Now we’re getting to the really good part. Of course
you can just print up and follow the exercise plan as designed and get the results
you want, but I think that knowing why you are doing what you are doing helps
make the task a little easier…well, if not easier then at least more bearable
and will allow you to work out with more purpose and conviction. That is actually
a very important part of the whole thing so don’t skip past Chapter 13
on the Mindset because your brain is probably the most important muscle to strengthen
in order to make changes in your body.
Ah, here comes the fun part. There are many theories that get tossed around
in the weight loss/ weight gain science arenas. There is the old standard calories
in vs. calories out theory that says if you take in more calories than you burn
you will gain weight and vice versa. According to this way of thinking, you
need to eat about 3500 calories above what you are burning to gain a pound.
But, how do you make sure that you are gaining muscle and not fat?
Here’s where things start to get a little more complicated. A lot of
the other theories flying around have to do with ratios. The ratios I am referring
to compare the percentages of your diet that come from protein, carbohydrates
For muscle gain without fat loss the recommended ratio is usually 40/50/10
meaning that 40% of your total calorie intake is from protein, 50 percent is
from carbohydrates and 10% is from fat. This is noticeably less fat than the
weight loss ratios which usually call for a minimum of 20% fat and that may
seem counterintuitive to you, but eating too much fat will actually slow down
your weight gain for a couple of important reasons:
It fills you up more quickly so you will end up eating too few calories.
It is more difficult for the body to store or use as energy and actually requires
more calories to process (I know, this is the opposite of everything “they”
taught you in the 80s and 90s)You need to have adequate protein and carbohydrate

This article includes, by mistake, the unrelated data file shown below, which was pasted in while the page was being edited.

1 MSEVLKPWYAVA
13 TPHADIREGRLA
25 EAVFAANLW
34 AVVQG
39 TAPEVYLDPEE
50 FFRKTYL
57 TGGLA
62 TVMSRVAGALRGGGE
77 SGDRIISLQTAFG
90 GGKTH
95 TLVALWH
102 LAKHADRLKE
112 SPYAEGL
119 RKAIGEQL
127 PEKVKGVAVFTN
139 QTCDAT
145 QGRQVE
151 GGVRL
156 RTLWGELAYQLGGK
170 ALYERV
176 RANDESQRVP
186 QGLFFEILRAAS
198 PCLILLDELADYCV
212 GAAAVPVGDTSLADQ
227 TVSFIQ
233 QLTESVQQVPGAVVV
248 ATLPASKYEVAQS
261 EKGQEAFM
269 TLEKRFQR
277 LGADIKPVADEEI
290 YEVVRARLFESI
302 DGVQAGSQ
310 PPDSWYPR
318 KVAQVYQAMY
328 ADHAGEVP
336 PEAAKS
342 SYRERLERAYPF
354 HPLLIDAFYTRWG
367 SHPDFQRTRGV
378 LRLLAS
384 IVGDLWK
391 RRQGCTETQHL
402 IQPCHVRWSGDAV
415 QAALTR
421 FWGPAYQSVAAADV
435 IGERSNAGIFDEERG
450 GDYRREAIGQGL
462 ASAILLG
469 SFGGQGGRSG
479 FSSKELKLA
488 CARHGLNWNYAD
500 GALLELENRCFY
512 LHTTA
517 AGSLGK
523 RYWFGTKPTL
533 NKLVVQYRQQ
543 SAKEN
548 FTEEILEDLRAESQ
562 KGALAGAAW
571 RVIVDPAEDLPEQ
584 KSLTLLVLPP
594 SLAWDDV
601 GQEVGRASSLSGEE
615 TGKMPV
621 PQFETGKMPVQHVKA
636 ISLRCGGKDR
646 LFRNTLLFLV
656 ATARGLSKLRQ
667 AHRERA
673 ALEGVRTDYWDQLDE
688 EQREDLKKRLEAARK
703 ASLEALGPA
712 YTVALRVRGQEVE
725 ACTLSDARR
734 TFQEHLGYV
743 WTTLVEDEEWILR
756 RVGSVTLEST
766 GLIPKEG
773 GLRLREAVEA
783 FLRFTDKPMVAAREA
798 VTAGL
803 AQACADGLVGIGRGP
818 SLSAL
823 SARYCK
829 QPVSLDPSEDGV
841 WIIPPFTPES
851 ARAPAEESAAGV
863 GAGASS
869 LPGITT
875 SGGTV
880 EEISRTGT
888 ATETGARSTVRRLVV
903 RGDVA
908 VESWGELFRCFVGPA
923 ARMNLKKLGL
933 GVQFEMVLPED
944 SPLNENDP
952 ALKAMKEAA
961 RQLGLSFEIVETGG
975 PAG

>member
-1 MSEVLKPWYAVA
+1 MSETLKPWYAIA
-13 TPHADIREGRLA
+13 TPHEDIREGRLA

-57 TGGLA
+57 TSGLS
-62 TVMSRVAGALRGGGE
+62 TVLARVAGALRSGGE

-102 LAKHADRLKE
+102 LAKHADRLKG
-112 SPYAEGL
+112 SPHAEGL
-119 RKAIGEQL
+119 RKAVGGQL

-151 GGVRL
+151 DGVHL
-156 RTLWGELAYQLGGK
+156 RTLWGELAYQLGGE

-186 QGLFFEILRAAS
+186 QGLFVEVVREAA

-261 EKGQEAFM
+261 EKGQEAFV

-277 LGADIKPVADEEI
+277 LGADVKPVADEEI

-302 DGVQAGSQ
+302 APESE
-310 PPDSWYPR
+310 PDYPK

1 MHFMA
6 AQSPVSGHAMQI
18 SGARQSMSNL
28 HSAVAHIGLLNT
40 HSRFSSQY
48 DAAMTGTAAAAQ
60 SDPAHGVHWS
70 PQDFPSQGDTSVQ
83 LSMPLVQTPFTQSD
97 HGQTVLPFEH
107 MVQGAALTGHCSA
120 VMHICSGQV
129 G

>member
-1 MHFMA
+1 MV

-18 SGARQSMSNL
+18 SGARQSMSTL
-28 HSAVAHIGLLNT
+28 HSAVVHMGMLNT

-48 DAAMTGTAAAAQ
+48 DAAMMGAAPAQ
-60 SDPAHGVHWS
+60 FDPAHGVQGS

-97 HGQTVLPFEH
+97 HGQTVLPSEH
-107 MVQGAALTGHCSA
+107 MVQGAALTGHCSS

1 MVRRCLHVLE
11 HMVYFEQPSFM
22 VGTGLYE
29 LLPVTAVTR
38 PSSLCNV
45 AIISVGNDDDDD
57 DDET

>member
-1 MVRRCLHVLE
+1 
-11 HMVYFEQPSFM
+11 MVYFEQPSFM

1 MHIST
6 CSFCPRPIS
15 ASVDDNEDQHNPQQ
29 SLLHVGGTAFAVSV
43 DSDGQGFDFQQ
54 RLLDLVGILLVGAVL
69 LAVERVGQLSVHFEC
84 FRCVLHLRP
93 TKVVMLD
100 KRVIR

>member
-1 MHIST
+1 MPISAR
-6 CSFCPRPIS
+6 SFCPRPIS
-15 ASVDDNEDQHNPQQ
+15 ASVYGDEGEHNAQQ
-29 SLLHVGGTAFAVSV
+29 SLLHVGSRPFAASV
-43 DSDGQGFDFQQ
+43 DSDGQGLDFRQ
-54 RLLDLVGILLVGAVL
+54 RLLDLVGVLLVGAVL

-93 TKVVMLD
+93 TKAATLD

intake to support the new muscle growth you are trying to achieve. The minimum
protein intake for muscle repair is about 1 gram of protein for every pound
of your bodyweight, but you will need to check your ratios and be sure to get
about 40% of your total calories from protein.
You should track everything you eat for 2 to 3 weeks until you understand what
the right amount of food and ratios look like for you can then continue eating
the same way. If you stop gaining weight or lose weight, simply go back to tracking
your meals until you are back on track again.
As for the “how much to eat” part…Remember when I mentioned
back in chapter 3 that you are underweight due to a combination of a high metabolism
and not eating enough? That is usually the thing the skinny least wants to hear.
You probably think you eat a lot, right? Track your current food intake for
a couple of days and you will likely be surprised to find out you are not eating
You need to be eating 5 or 6 substantial meals per day with the 40/50/10 ratio
in order to gain enough weight. There are plenty of complicated formulas for
figuring out exactly how many calories you should be eating in order to gain
weight, but an easier method is to take your current weight and multiply that
by 15 and base your caloric intake on that number. If you aren’t gaining
a pound a week you should multiply your weight by 16 or 17 until you begin to
see the increase you want.